“What do you want to be when you grow up?” It’s a question most of us were asked in our youth, and over the years the answer probably changed as we became more aware of our interests, talents and options. But today, many American adults still don’t have an answer for that question and that fact highlights the disconnect we see between our education system and career readiness.
A 2017 survey by Gallup and the Strada Education Network reveals that more than half of Americans (51 percent) regret one of their college education choices and that more than one-third (36 percent) would change their major, if they could. This sentiment might be explained by the fact that nearly one-third (31 percent) of college graduates don’t work in the same field as their college major, according to CareerBuilder.
Part of the challenge of connecting education to future career success might be when and how we talk about career readiness with our young people. From an employer and industry-backed standpoint, these efforts tend to fall into two categories: STEM (science, technology, engineering and math) and career tech in high school, and industry-specific outreach in postsecondary.
What if employers and industry started to make connections earlier, such as middle school or even elementary school? Students, as early as eighth grade, are being asked to make real-life education and career decisions. However, most students have never seen or heard of the many different education and career opportunities that are available to them, even the ones in our own state.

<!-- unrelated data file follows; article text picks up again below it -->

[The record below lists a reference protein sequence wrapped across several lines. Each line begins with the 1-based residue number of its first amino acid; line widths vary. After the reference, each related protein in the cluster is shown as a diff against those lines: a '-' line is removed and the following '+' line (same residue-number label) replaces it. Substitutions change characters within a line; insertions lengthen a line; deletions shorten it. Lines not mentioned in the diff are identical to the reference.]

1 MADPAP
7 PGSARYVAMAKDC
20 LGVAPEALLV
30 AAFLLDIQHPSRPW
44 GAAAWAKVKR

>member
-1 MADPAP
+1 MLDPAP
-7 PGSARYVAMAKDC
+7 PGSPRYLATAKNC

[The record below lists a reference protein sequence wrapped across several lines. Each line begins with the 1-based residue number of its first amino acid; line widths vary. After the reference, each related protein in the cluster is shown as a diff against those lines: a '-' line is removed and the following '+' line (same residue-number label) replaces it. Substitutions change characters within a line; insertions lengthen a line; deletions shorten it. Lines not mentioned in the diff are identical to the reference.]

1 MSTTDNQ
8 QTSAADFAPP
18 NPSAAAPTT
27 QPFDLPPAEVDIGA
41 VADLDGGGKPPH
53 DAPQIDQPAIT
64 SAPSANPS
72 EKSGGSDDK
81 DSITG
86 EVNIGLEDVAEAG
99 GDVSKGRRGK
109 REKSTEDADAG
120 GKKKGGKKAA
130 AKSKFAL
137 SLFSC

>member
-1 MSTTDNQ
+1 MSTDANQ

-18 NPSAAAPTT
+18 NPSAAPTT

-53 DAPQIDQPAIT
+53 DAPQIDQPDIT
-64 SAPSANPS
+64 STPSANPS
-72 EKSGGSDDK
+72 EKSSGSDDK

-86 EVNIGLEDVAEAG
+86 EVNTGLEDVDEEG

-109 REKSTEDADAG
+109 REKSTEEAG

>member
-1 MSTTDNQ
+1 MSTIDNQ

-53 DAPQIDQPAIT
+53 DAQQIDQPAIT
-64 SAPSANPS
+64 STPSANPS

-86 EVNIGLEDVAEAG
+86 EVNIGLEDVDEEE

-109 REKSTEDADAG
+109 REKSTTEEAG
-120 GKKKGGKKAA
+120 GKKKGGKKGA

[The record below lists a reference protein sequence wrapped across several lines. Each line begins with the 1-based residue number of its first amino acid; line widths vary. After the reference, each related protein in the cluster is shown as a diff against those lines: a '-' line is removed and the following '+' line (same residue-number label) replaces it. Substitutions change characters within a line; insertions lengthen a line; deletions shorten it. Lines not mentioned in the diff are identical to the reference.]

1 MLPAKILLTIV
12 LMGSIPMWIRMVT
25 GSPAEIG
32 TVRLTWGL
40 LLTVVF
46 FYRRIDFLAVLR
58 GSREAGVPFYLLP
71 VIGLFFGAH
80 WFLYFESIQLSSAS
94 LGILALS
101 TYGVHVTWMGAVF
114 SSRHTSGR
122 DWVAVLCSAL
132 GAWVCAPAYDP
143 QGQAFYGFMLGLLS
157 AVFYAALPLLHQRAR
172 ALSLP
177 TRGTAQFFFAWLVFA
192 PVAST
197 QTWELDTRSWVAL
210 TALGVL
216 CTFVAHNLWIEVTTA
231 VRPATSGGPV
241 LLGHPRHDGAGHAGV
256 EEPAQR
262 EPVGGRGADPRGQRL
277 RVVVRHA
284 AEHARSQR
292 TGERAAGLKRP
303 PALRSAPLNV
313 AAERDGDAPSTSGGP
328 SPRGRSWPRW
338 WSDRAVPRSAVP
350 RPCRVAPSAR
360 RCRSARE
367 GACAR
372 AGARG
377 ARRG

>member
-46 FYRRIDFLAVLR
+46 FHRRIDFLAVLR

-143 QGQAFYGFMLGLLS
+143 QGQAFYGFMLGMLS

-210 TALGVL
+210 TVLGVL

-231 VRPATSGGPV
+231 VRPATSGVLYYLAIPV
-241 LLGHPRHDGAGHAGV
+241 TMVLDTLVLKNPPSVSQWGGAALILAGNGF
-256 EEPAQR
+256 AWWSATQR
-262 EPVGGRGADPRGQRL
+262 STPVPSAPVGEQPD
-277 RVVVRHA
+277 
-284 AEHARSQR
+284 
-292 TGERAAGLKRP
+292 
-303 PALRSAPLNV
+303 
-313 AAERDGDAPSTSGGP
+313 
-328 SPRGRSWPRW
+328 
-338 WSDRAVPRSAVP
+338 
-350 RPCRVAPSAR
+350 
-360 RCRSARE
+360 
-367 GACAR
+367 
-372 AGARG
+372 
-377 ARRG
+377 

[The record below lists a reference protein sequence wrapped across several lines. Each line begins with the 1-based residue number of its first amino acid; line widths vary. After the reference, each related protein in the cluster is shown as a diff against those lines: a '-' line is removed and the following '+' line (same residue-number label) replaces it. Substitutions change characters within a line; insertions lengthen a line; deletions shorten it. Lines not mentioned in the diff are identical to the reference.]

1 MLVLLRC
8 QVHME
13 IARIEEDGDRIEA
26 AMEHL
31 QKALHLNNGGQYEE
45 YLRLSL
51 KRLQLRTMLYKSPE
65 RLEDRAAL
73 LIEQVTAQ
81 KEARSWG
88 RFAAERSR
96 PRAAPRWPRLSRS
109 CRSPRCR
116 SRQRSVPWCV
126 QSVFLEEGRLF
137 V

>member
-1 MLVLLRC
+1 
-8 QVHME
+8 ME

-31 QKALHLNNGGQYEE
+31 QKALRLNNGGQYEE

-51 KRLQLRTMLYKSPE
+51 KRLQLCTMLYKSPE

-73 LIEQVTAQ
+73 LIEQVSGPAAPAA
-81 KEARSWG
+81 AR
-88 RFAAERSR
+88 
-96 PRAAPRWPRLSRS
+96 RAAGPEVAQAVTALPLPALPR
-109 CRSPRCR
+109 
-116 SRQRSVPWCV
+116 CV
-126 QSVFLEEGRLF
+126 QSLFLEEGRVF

Introducing a wide array of education and career possibilities to students at a younger age may be one way to address the issue. Organizations such as Junior Achievement are helping to bring more employers, industry and educational opportunities to youth as early as kindergarten.
Over the last two years Rhode Island has made significant investments and advancements to introducing young people to different education and career opportunities. However, more needs to be done. To that end, Junior Achievement has developed a new signature program for eighth-graders called JA Inspire.
Most students have never seen or heard of the … education and career opportunities that are available.
JA Inspire is a coalition of educators, employers and industry leaders, led by Junior Achievement. At the center of our work is a powerful Career Exploration Fair designed as an interactive, hands-on, career-exploration experience for eighth-grade students. The program features a showcase of careers at local businesses, nonprofits, government agencies and educational organizations from all over Rhode Island. Exhibits include interactive career stations with mentors who share their career advice and engage students with equipment and technology, giving them the opportunity to “step into the shoes” of employees from all industries. In December, JA Inspire will bring more than 4,500 eighth-graders, and more than 80 exhibitors to the Rhode Island Convention Center. Over the next two years, JA will be working to increase the program to nearly all 12,000 eighth-graders in Rhode Island, so they can make the right choices for their education and career interests.
Research shows that this approach of combining volunteer career role models from the community with fun, interactive career-readiness programming that aligns with state educational standards works. According to a survey of Junior Achievement alumni, 88 percent of adults who have been through JA express career satisfaction. One in 3 JA alumni credit Junior Achievement for influencing their career decision and 1 in 5 say they have worked in the same field as their Junior Achievement volunteer. JA alumni are also more likely to have completed a four-year-degree.
The fact is, we need to help kids understand the connection between education and career readiness and starting the conversation earlier and with deliberate programs is one way to do it.
Lee Lewis is the president of Junior Achievement of Rhode Island in Warwick.